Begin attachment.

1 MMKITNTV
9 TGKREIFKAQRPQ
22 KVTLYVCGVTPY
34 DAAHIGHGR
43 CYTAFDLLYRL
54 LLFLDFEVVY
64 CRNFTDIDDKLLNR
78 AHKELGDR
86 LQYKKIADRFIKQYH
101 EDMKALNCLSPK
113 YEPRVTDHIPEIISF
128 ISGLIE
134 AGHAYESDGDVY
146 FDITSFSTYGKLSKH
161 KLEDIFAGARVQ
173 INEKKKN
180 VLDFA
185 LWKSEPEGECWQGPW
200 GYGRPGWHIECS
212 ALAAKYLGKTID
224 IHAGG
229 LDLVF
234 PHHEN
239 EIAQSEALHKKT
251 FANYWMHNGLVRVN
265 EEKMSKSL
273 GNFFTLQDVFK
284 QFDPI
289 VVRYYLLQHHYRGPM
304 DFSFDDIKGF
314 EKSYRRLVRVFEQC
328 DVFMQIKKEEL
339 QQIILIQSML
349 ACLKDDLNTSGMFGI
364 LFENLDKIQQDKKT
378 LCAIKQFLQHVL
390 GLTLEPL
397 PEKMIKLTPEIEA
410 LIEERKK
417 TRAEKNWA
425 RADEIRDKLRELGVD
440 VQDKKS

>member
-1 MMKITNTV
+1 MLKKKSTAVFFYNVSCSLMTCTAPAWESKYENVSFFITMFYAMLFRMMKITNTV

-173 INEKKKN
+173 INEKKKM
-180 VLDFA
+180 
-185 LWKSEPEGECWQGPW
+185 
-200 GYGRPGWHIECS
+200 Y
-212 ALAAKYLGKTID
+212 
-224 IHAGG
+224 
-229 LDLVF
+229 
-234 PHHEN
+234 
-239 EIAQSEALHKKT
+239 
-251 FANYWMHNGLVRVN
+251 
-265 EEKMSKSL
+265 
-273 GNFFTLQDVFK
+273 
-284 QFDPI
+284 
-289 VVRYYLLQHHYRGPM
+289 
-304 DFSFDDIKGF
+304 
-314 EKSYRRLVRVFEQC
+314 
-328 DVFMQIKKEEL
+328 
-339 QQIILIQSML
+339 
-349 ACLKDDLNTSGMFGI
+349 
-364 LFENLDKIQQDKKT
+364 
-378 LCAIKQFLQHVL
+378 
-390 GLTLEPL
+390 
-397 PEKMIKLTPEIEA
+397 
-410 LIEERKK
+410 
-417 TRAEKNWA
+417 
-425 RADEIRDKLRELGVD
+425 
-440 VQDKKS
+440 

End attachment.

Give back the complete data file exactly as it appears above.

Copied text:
1 MMKITNTV
9 TGKREIFKAQRPQ
22 KVTLYVCGVTPY
34 DAAHIGHGR
43 CYTAFDLLYRL
54 LLFLDFEVVY
64 CRNFTDIDDKLLNR
78 AHKELGDR
86 LQYKKIADRFIKQYH
101 EDMKALNCLSPK
113 YEPRVTDHIPEIISF
128 ISGLIE
134 AGHAYESDGDVY
146 FDITSFSTYGKLSKH
161 KLEDIFAGARVQ
173 INEKKKN
180 VLDFA
185 LWKSEPEGECWQGPW
200 GYGRPGWHIECS
212 ALAAKYLGKTID
224 IHAGG
229 LDLVF
234 PHHEN
239 EIAQSEALHKKT
251 FANYWMHNGLVRVN
265 EEKMSKSL
273 GNFFTLQDVFK
284 QFDPI
289 VVRYYLLQHHYRGPM
304 DFSFDDIKGF
314 EKSYRRLVRVFEQC
328 DVFMQIKKEEL
339 QQIILIQSML
349 ACLKDDLNTSGMFGI
364 LFENLDKIQQDKKT
378 LCAIKQFLQHVL
390 GLTLEPL
397 PEKMIKLTPEIEA
410 LIEERKK
417 TRAEKNWA
425 RADEIRDKLRELGVD
440 VQDKKS

>member
-1 MMKITNTV
+1 MLKKKSTAVFFYNVSCSLMTCTAPAWESKYENVSFFITMFYAMLFRMMKITNTV

-173 INEKKKN
+173 INEKKKM
-180 VLDFA
+180 
-185 LWKSEPEGECWQGPW
+185 
-200 GYGRPGWHIECS
+200 Y
-212 ALAAKYLGKTID
+212 
-224 IHAGG
+224 
-229 LDLVF
+229 
-234 PHHEN
+234 
-239 EIAQSEALHKKT
+239 
-251 FANYWMHNGLVRVN
+251 
-265 EEKMSKSL
+265 
-273 GNFFTLQDVFK
+273 
-284 QFDPI
+284 
-289 VVRYYLLQHHYRGPM
+289 
-304 DFSFDDIKGF
+304 
-314 EKSYRRLVRVFEQC
+314 
-328 DVFMQIKKEEL
+328 
-339 QQIILIQSML
+339 
-349 ACLKDDLNTSGMFGI
+349 
-364 LFENLDKIQQDKKT
+364 
-378 LCAIKQFLQHVL
+378 
-390 GLTLEPL
+390 
-397 PEKMIKLTPEIEA
+397 
-410 LIEERKK
+410 
-417 TRAEKNWA
+417 
-425 RADEIRDKLRELGVD
+425 
-440 VQDKKS
+440 